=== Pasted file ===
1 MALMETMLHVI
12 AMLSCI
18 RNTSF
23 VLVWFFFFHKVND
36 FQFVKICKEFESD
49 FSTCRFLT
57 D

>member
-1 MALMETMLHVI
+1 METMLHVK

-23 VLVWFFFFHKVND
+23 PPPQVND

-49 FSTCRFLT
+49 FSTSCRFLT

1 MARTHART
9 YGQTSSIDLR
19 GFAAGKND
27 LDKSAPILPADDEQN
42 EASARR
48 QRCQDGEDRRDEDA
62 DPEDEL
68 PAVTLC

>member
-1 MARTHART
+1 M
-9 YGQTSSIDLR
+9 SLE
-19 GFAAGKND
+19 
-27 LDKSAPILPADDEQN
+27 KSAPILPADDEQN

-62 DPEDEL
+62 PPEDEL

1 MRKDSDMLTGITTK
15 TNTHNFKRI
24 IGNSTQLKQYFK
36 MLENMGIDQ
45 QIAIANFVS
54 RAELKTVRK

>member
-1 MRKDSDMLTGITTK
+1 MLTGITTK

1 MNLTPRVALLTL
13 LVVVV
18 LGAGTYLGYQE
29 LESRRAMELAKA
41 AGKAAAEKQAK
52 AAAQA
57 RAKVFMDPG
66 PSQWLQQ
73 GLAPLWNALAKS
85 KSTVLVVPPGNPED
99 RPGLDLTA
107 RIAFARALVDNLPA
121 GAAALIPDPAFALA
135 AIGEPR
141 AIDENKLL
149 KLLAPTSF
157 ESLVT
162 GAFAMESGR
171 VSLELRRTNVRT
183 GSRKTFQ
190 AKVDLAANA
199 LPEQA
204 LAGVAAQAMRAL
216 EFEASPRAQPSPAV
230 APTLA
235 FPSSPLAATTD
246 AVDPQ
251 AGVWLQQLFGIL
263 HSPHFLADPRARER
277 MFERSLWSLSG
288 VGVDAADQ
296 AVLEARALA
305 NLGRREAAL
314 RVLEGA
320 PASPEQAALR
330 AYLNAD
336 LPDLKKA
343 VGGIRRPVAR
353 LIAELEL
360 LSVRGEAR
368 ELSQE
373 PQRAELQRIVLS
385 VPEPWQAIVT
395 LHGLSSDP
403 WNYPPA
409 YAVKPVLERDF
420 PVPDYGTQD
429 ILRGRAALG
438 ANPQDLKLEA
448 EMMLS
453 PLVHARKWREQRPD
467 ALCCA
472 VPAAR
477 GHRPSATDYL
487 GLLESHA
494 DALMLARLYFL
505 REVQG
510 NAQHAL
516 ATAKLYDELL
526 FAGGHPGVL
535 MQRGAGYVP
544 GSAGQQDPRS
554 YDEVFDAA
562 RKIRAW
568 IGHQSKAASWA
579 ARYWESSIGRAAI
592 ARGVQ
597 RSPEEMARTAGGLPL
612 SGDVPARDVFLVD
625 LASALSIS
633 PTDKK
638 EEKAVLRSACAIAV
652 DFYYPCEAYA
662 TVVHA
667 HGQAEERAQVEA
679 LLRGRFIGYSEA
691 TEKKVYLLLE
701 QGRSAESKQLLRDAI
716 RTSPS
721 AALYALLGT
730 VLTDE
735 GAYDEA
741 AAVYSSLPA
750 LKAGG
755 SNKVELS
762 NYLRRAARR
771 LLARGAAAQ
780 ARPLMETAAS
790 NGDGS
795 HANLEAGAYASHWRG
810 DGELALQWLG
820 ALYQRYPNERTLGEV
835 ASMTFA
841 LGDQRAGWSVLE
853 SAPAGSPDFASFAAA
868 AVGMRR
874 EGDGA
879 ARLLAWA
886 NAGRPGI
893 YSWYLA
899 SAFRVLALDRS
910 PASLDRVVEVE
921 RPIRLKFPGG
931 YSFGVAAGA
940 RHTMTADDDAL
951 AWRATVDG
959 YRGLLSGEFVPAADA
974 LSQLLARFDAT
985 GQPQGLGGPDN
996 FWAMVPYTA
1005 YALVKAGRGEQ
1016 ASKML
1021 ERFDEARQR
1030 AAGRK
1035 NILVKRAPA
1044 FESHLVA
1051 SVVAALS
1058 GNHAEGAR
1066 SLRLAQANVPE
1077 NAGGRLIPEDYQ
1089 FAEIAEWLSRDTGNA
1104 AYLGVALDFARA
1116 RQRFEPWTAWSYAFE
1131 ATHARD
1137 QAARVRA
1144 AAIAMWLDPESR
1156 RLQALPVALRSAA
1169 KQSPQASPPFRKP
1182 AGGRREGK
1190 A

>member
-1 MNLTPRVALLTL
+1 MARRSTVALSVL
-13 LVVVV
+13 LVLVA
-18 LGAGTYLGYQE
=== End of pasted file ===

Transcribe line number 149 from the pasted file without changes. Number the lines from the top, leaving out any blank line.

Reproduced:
959 YRGLLSGEFVPAADA